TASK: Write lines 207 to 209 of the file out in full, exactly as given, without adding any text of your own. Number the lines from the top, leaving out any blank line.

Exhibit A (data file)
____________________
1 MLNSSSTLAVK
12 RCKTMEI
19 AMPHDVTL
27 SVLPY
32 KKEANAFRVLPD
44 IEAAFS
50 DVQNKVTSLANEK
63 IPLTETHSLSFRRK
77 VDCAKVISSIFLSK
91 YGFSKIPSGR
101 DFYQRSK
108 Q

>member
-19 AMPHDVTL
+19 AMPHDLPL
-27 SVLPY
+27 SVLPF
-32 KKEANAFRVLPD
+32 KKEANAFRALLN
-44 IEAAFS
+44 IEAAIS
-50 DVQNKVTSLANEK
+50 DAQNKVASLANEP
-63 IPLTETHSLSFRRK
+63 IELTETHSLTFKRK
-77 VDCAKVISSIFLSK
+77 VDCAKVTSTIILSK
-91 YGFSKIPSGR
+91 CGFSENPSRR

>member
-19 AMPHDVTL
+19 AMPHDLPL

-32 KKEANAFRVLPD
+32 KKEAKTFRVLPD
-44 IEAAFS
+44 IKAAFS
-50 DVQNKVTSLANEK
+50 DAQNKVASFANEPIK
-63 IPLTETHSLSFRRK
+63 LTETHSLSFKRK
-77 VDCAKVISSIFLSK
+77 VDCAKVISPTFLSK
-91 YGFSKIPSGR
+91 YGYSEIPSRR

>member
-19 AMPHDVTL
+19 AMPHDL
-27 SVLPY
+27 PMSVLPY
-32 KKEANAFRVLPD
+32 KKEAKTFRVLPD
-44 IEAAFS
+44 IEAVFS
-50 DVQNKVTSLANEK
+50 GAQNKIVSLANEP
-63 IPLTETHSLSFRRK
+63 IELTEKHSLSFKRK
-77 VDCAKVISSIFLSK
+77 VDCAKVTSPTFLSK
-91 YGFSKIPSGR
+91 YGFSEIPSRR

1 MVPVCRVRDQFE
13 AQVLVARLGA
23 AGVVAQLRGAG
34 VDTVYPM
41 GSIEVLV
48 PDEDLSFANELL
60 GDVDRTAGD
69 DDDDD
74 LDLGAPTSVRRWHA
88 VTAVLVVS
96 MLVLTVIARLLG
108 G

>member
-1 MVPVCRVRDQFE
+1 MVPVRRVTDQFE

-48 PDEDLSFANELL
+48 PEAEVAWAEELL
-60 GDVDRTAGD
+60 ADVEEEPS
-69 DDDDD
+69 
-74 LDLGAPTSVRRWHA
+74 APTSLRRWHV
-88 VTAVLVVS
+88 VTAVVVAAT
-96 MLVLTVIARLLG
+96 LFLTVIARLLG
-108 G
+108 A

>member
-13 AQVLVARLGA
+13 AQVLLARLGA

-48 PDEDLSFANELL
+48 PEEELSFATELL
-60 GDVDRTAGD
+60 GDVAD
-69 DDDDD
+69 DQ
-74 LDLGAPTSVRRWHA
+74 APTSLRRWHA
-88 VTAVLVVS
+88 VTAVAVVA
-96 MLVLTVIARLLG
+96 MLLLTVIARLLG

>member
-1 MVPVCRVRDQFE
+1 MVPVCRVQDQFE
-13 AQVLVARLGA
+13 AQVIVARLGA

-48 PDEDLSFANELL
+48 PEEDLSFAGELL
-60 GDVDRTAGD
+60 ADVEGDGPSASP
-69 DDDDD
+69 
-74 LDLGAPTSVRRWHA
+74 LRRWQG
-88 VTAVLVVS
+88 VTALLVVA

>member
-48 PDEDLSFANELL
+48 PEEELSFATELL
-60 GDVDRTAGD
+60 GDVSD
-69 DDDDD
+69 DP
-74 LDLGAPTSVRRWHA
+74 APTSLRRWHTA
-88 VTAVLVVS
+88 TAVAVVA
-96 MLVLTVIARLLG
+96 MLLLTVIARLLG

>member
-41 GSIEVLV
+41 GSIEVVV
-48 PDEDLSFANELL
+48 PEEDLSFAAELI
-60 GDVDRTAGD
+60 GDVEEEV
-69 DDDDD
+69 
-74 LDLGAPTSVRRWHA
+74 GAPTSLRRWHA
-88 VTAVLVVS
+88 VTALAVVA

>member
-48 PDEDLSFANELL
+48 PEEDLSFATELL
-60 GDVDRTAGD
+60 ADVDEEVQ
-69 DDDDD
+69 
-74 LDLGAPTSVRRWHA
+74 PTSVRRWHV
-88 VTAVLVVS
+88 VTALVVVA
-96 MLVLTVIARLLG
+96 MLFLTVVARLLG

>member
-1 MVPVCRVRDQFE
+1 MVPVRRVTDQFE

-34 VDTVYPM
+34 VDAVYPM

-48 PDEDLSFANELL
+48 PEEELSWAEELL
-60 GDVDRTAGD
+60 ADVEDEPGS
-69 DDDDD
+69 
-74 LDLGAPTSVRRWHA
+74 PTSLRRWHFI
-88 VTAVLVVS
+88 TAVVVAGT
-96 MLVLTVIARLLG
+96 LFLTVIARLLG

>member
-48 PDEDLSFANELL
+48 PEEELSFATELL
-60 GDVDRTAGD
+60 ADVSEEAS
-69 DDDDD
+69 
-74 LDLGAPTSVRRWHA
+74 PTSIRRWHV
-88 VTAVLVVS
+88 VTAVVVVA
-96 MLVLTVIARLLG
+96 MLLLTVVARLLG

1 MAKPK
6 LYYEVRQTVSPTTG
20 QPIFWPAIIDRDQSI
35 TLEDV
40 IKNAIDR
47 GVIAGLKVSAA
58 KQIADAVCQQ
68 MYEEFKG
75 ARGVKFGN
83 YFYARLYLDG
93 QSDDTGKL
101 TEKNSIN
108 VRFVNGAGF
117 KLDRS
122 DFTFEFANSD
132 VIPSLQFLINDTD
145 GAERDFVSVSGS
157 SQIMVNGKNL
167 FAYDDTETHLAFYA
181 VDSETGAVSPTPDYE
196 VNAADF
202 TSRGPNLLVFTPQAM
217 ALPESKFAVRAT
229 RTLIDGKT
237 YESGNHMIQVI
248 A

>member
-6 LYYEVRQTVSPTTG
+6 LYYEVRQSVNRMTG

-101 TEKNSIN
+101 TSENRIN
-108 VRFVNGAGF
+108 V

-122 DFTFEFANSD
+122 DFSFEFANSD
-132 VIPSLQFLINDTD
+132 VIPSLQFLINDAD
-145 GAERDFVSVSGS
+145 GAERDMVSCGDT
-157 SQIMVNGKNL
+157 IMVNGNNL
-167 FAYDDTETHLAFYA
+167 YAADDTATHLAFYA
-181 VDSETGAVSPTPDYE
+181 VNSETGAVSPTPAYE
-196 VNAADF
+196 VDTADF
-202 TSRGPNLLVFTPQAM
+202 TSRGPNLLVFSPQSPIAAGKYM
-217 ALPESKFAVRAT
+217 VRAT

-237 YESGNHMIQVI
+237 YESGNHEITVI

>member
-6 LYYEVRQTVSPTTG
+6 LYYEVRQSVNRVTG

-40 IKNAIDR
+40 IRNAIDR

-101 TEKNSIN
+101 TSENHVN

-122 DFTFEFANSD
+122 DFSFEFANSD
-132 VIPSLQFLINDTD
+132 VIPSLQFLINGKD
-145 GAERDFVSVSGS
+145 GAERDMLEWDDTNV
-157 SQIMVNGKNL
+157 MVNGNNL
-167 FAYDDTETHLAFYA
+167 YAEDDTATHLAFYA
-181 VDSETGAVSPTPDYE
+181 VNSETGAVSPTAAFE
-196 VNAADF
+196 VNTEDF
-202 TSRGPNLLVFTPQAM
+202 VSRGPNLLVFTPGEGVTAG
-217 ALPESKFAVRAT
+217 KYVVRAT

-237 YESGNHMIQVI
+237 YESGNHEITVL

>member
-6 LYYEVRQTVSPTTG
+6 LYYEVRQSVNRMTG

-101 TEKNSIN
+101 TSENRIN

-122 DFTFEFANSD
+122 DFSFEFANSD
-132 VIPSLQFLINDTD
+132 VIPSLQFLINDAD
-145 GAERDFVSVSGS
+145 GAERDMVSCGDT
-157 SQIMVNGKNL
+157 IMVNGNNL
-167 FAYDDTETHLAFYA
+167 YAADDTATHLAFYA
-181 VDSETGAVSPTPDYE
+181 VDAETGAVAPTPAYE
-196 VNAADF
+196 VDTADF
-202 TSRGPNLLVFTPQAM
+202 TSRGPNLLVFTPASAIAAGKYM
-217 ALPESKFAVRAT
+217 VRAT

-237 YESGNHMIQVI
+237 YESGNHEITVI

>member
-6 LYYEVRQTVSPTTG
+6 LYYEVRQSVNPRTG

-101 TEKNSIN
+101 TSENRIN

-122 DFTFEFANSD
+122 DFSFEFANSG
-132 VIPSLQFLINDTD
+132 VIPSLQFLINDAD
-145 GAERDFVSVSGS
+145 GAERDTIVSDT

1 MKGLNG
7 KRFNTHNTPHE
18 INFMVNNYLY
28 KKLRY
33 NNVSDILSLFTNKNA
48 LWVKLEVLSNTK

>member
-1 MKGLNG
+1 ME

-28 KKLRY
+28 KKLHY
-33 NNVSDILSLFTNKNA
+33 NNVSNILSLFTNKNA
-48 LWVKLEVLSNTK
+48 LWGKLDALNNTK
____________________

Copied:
157 SQIMVNGKNL
167 FAYDDTETHLAFYA
181 VDSETGAVSPTPDYE